Click the Edge menu icon (at the upper-right corner of Microsoft Edge), select "Extensions". Locate all recently-installed suspicious browser add-ons and click "Remove" below their names.
If you continue to have problems with removal of the "amazon gift card" virus, reset your Microsoft Edge browser settings. Click the Edge menu icon (at the top right corner of Microsoft Edge) and select Settings.
In the opened settings menu select Reset settings.
Select Restore settings to their default values. In the opened window, confirm that you wish to reset Microsoft Edge settings to default by clicking the Reset button.
- If this did not help, follow these alternative instructions explaining how to reset the Microsoft Edge browser.
Commonly, adware or potentially unwanted applications infiltrate Internet browsers through free software downloads. Note that the safest source for downloading free software is via developers' websites only. To avoid installation of adware, be very attentive when downloading and installing free software. When installing previously-downloaded free programs, choose the custom or advanced installation options – this step will reveal any potentially unwanted applications listed for installation together with your chosen free program.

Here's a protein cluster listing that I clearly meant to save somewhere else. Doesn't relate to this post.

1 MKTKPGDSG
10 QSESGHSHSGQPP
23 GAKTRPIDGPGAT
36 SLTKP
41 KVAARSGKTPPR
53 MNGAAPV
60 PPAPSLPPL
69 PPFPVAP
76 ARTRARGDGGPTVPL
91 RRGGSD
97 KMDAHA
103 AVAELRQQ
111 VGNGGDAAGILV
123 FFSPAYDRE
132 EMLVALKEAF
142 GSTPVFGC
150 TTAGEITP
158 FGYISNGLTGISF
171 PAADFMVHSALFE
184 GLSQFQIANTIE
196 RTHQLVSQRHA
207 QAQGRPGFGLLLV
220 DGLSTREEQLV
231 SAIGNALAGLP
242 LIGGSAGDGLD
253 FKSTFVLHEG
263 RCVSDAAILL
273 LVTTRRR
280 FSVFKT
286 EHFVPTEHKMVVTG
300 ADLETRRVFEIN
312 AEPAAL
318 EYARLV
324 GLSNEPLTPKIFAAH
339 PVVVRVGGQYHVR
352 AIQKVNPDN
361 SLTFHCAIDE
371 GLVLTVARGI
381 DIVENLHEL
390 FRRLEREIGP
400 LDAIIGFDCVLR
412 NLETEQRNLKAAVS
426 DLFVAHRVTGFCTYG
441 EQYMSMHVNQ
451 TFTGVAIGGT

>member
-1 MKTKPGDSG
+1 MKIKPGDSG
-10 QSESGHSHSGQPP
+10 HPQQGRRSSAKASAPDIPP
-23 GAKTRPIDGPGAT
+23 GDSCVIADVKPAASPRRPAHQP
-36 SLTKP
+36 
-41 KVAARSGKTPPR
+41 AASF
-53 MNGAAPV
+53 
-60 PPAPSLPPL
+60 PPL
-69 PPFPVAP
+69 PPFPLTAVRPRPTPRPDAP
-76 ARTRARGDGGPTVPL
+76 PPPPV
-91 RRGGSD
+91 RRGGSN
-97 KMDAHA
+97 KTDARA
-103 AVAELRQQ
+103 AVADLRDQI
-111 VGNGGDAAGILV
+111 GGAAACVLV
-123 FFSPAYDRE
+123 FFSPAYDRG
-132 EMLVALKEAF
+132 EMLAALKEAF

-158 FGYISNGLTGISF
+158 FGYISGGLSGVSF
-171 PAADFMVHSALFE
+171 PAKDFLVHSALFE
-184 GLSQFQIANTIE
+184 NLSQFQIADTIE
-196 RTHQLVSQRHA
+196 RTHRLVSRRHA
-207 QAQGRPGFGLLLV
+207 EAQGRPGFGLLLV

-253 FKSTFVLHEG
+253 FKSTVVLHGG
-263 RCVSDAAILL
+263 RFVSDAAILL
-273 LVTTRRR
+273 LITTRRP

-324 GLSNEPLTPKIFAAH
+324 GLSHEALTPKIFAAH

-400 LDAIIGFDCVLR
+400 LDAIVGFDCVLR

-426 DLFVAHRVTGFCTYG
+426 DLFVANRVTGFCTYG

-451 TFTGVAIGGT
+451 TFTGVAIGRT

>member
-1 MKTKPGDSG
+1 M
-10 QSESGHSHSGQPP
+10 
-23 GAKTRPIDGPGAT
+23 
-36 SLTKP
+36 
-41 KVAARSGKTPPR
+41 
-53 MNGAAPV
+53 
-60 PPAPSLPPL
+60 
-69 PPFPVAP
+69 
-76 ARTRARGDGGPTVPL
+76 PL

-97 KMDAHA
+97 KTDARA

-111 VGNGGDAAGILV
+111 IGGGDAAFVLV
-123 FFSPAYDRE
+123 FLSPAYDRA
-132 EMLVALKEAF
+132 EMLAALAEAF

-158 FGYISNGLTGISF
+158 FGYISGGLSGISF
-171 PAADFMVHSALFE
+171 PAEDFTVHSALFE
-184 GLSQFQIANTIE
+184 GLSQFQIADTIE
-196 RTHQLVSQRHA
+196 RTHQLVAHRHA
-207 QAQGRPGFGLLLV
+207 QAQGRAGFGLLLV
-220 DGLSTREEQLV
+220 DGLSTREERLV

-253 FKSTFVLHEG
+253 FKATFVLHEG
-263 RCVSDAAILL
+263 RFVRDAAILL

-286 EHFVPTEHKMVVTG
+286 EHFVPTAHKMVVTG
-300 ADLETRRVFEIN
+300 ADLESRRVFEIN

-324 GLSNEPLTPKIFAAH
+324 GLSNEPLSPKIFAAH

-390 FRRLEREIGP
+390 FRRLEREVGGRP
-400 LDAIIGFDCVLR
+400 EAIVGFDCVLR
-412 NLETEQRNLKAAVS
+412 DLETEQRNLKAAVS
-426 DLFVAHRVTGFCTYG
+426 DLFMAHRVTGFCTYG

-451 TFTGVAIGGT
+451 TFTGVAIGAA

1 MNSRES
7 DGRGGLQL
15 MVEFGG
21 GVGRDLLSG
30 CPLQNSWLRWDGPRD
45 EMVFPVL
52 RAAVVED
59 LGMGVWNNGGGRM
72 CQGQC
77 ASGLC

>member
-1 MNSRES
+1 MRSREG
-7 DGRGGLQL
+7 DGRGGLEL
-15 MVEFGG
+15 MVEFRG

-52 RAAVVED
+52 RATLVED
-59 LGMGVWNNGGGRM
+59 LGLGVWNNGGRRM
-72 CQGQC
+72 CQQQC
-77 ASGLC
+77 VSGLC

If you are experiencing problems while trying to remove "amazon gift card" virus from your computer, please ask for assistance in our malware support forum.